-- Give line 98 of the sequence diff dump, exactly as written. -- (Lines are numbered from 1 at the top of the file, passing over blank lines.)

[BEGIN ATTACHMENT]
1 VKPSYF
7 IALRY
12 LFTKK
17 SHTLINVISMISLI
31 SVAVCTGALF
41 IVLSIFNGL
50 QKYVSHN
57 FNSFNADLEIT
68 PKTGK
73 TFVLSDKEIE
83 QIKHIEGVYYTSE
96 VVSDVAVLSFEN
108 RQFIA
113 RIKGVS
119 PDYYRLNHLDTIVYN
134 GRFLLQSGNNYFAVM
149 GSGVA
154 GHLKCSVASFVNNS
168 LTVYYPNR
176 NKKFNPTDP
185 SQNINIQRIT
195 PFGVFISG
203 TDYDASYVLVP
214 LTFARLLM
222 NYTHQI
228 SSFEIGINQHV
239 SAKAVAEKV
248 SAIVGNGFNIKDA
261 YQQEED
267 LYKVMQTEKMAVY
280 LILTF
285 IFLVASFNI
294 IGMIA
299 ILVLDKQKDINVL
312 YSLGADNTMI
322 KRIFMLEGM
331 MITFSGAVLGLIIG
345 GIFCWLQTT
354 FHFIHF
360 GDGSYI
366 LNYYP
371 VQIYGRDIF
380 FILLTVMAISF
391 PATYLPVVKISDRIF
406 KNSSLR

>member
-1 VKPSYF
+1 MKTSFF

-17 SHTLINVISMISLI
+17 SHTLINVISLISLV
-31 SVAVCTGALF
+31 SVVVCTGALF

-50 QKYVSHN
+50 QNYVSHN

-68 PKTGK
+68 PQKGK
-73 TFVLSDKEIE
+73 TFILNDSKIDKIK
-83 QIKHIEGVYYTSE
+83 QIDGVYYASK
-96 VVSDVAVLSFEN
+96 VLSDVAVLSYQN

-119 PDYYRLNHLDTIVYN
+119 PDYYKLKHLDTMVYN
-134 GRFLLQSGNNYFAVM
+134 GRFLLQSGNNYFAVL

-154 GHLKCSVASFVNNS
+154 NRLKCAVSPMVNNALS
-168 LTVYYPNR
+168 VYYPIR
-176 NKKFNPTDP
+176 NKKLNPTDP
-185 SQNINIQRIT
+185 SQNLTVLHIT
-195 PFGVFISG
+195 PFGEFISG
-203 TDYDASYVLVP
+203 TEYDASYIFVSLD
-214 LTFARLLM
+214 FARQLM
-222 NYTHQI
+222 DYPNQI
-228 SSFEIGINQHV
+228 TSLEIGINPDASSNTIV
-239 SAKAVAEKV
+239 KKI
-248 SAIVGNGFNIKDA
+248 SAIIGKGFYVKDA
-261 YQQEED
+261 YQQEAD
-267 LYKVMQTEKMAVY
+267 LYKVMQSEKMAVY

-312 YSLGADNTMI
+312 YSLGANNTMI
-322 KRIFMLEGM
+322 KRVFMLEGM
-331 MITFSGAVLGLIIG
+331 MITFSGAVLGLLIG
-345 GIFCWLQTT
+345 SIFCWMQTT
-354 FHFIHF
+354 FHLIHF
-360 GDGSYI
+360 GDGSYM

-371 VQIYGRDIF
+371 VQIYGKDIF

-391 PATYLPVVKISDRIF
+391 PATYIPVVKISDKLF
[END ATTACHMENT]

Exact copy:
+331 MITFSGAVLGLLIG